“We’re processing it now — he will have it soon,” Mendoza said. “Don’t worry, we recognize Lamont Peterson as our champion. Everything is now being worked out.”
Uh-huh. Sure. The new champ has heard that before.
Mendoza is the executive vice president of the WBA, a boxing sanctioning body which seems to exist for the sole purpose of further angering really strong men who have already been trained to physically incapacitate other human beings.
Mendoza’s WBA inexplicably has yet to mail one of those gaudy, gold-plated world championship belts embossed with Peterson’s name to Washington, where Peterson took both the WBA and IBF 140-pound titles from Amir Khan via a controversial split decision this past December.
You don’t need to be a fight fan or even care about sports to appreciate what happened at the Walter E. Washington Convention Center that night, when a one-time homeless kid from Southeast Washington became king of his profession.
Before an HBO audience, Peterson, once an 11-1 underdog — and an 8-1 underdog before the opening bell — walked right through Khan’s speed and flurries. He began landing hooks and uppercuts with purpose and power, stalking the champion before his enthralled hometown crowd.
It was a close fight heightened by — big surprise — bizarre officiating and scoring. But it was a great fight that had everyone talking rematch.
Now, nearly two months later, no one has signed to fight anyone.
Peterson’s camp feels as if they’ve been strong-armed into agreeing to fight Khan on his people’s terms, attorneys for Peterson and the WBA have exchanged briefs regarding the WBA demanding a rematch because of events surrounding the controversial outcome and — oh yes — the new super lightweight champion only has one of his belts because Mendoza’s belt-makers have yet to send the other.
“It’s sad that Lamont’s tremendous, heroic night is caught up in the middle of this mess,” said Andre Johnson, Peterson’s communications manager.
(Johnson later added that after The Post’s call to the WBA on Friday, Mendoza actually sent an e-mail to Peterson’s camp asking for an address where the belt could be sent.)
Why has boxing all but disappeared from the American sports consciousness? Because of unseemly stories like this, when the best little tale in Washington sports is sucked into the drainage ditch of sanctioning bodies, appeals, grandstanding promotional companies and all that the manly art of self defense is these days.
“I understand boxing has a dark side, that this is part of what it is,” says Barry Hunter, Peterson’s trainer who gave Lamont and his brother Anthony, a rising contender, shelter, food and hope in his Southeast gym when they were kids.
“But Lamont got the opportunity. He dreamed about that moment all his life; to beat the reigning champion was a total dream. Now to be disrespected on so many levels, that doesn’t feel good. I mean, we almost into February and he hasn’t received the championship belt he won.
“We there in some ways, but in other ways we’re still fighting. He’s fighting for respect, he’s fighting for his belt — I can’t believe we have to go through this thing.”
Much of the angst is brought on by Golden Boy Promotions, which co-promotes Khan and has been pushing for an immediate rematch almost since the first fight ended. When Peterson’s camp asked for time to weigh their options and enjoy the victory, Richard Schaefer, Golden Boy’s chief executive, started flexing — grieving the decision, putting pressure on Peterson’s people to agree to fight at the Staples Center for a May date already secured by HBO.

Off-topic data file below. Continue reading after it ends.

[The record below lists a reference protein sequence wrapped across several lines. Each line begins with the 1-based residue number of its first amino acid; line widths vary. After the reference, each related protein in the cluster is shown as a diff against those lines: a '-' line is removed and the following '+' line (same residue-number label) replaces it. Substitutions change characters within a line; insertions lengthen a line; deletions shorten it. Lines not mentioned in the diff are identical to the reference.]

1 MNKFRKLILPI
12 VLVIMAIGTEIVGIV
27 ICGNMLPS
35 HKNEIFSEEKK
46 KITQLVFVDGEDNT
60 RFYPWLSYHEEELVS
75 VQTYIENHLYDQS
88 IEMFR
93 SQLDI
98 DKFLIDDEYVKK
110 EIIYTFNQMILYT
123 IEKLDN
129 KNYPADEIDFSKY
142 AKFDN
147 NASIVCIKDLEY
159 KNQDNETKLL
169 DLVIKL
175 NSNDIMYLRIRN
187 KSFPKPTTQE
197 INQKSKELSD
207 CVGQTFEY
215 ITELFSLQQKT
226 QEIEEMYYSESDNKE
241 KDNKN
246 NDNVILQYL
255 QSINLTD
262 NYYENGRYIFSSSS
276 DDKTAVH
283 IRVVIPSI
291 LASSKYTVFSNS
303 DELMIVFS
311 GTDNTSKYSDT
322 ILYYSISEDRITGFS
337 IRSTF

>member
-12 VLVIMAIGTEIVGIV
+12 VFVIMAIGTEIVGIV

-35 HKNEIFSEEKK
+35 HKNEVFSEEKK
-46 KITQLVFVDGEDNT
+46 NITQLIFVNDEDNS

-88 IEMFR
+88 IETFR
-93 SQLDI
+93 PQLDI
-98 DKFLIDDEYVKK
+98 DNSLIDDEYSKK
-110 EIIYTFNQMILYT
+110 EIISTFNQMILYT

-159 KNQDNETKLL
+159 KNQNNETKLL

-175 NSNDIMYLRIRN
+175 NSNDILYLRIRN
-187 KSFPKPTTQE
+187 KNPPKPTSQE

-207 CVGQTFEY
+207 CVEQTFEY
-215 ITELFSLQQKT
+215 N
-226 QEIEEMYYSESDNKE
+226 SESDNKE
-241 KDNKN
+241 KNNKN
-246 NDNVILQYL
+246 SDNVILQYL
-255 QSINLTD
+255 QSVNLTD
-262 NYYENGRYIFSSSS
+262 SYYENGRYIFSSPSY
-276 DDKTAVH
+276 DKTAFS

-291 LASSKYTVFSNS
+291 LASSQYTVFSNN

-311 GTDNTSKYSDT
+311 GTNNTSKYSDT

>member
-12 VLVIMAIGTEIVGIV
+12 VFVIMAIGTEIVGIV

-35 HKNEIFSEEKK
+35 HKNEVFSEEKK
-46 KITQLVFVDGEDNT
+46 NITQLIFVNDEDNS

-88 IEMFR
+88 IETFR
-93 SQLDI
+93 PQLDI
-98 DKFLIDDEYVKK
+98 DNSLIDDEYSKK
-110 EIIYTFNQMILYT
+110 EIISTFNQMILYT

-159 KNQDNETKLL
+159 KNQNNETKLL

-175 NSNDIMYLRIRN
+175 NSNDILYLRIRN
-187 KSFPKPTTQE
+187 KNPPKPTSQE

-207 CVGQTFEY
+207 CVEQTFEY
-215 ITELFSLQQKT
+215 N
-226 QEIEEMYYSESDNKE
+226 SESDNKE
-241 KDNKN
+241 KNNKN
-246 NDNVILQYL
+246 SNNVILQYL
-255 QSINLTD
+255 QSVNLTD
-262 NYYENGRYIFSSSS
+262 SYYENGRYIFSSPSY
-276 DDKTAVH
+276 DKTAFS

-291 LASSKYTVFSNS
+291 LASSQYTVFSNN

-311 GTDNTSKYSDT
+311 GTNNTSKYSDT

Hunter was supposed to meet with HBO officials on Jan. 9 in New York when he had to postpone the trip because his 82-year-old mother was ailing, he said. The next day, he read quotes from Khan’s manager, “as if we agreed to a rematch.”
“They said they had met with HBO and I was supposed to be there,” Hunter said. “I thought I was just meeting with HBO myself that day. I’m probably lucky I didn’t go. As Vito Corleone said, ‘At that meeting, you will be assassinated.’ I know I was going to be pressured into accepting the rematch.”
Reached Saturday morning, Schaefer said: “Look, I don’t want to say anything anymore that’s going to hurt a possible rematch between Amir and Lamont. I will either [anger] Amir or Lamont and I don’t want to do that. I want everyone on the same page. I really hope this fight happens.”
His comments came a day after he said Khan was moving on without Peterson, who is weighing rival promoter Bob Arum’s latest proposal: a four-fighter box-off, in which Peterson would fight Juan Manuel Marquez and Manny Pacquiao would fight WBC 140-pound champion Timothy Bradley in April, with the winners meeting up sometime in the fall. (Floyd Mayweather is out of that picture, pending his June jail sentence on a domestic-violence plea.)
The good news: By as early as next week, the champ could agree to his first defense: either Marquez, a seasoned, if shopworn, action fighter who would give Peterson a bridge to a mega-payday with Pacquiao, or Khan-Peterson II, for which he will make more than $1 million, the largest payday of his career.
I would choose Khan for financial and emotional reasons. Flashy and personable, the Englishman is still a big draw. And he and his camp’s post-fight attitude has essentially been, Lamont was lucky we gave him a shot in Washington, where he got a hometown decision. We will take away his fleeting fame just as quickly as we gave it to him.
No politics. No appeals. No corporate strong-arming — just two superb fighters, trading punches once again before a howling crowd. Once Peterson knocks out Khan, which I believe he will, maybe by then he will be recognized and treated as a champion instead of a fighter in limbo still waiting by the mailbox for his WBA belt.
For Mike Wise’s previous columns, go to washingtonpost.com/wise.